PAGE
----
Front Range

Submitted By: Dobish on April 08, 2010

Administrator: Dobish

Views: 4774 page views

Featured Descent

Colorado » Ten Mile Range

East Ridge and Bowls

There are two major east facing bowls to descend along the north side of the ridge.  They are pretty obvious to find.  One drops from very near the summit down to 13,100'.  The second begins just past the flat section of the ridge and drops to treeline at 11,600.  You can avoid the lower bowl if desired and ski right down the ridge crest, but the bowl has better skiing.  Just make sure you don't drop too low at the bottom, or you'll have to climb back to the trail.

From treeline, follow the trail back to your car.  Do not ski to the south directly down the fall line to Blue Lakes Road, though this is tempting... you will be trespassing on private property.

The East Bowls are moderate in difficulty - about D3-D4.  For more info on the D-system for rating ski descents, see here: http://www.wildsnow.com/articles/ratings/ski-board-d-rating-system.html.  They are steep enough to slide, but are one of the safer spring ski descents.  This route is not recommended in winter because it will most likely be wind scoured most of the time.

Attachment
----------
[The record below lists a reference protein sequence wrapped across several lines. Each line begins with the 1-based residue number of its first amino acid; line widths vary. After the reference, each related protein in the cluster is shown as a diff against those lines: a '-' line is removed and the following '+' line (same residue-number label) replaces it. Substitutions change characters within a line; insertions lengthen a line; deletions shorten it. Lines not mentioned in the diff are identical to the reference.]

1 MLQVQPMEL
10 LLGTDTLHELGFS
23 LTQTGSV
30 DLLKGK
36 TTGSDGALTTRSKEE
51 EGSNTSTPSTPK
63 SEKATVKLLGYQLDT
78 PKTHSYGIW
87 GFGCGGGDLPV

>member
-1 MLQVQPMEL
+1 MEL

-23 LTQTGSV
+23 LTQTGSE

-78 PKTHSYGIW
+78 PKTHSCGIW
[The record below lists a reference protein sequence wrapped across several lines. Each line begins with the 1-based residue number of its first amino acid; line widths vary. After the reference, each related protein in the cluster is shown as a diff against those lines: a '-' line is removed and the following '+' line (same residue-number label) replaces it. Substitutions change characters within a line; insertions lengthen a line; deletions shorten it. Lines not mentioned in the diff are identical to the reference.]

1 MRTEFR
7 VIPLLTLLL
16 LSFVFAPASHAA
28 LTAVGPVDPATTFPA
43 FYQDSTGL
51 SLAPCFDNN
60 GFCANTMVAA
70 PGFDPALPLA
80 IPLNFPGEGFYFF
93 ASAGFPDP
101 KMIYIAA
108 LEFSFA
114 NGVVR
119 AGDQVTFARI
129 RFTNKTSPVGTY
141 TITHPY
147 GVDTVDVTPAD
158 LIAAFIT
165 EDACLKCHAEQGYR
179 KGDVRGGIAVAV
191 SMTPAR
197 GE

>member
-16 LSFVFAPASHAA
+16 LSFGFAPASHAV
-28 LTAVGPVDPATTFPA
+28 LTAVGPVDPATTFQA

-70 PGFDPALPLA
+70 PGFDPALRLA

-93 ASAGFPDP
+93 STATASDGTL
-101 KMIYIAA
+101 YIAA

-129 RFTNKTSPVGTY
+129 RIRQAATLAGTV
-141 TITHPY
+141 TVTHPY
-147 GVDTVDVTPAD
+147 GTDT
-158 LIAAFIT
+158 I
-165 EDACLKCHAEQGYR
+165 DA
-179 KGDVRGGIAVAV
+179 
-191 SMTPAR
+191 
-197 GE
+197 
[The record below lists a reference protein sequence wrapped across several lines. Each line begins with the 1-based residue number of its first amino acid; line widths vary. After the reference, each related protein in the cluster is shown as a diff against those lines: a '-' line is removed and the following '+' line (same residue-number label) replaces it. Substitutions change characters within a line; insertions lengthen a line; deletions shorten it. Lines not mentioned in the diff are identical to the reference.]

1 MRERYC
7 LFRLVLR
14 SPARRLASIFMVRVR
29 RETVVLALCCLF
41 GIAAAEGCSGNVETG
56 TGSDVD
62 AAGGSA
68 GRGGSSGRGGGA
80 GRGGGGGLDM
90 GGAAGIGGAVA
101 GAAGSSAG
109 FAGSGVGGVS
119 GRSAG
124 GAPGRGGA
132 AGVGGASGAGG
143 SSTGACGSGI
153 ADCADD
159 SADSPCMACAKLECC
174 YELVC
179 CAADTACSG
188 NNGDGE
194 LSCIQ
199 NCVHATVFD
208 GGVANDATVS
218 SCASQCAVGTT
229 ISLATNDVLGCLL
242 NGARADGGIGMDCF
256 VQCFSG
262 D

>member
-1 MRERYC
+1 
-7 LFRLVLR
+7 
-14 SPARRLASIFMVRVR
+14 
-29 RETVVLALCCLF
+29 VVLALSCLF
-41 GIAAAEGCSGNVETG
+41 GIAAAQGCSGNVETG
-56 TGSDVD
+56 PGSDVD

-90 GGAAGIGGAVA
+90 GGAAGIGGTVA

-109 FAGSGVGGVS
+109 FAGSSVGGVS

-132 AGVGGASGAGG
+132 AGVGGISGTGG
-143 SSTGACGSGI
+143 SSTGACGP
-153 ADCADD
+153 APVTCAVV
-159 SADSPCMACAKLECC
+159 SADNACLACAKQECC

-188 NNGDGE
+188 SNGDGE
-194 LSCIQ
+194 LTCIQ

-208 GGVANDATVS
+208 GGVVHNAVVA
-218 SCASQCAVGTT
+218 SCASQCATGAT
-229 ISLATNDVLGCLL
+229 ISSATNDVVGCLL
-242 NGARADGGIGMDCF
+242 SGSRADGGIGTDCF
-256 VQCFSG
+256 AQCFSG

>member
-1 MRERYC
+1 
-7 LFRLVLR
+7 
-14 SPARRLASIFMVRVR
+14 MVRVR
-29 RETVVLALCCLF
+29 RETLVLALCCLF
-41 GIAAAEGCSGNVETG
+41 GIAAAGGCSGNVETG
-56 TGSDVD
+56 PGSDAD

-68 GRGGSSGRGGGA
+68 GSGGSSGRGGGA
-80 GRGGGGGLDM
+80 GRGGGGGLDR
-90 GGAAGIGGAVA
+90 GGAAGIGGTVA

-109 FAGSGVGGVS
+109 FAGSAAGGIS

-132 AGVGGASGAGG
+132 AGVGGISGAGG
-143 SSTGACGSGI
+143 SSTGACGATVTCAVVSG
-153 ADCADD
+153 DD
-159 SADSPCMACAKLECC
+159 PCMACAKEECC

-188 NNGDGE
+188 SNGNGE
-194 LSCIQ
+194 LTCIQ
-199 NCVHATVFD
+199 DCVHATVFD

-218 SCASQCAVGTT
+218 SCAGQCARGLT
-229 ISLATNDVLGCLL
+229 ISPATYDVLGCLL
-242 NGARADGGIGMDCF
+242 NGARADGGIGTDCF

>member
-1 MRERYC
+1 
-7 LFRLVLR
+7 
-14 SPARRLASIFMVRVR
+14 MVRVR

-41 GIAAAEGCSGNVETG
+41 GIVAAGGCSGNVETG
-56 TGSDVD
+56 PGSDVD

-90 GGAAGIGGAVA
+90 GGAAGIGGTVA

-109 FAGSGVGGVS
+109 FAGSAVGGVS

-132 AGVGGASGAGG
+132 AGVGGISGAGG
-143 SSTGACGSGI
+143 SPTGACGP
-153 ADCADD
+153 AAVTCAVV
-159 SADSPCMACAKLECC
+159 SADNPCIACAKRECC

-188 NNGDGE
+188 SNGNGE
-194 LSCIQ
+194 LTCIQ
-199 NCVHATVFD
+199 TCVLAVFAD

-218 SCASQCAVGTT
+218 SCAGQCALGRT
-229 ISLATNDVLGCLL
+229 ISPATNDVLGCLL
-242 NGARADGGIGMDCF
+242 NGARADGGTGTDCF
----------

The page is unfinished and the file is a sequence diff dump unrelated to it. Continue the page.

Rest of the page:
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Details

The front range has some great descents and backcountry skiing very close to the city of denver (relatively) There are a lot of wilderness areas, wooded areas, low peaks, and old ski resorts to go ski at. Berthoud Pass, Loveland Pass, Guanella Pass, James Peak Wilderness Area, St. Mary's Glacier, Mt. Evans, Grays and Torrey's, Indian Peaks, Indian Peaks, and Much more Generally front range skiing is a little mellower than some of its neighboring counterparts, but it is a lot of fun. Some of the more accessible areas for backcountry skiing like berthoud and loveland are more crowded on weekends.

How to Get There

The front range is where people first get hooked on snow, you head through the flatlands and end up looking at the mountains

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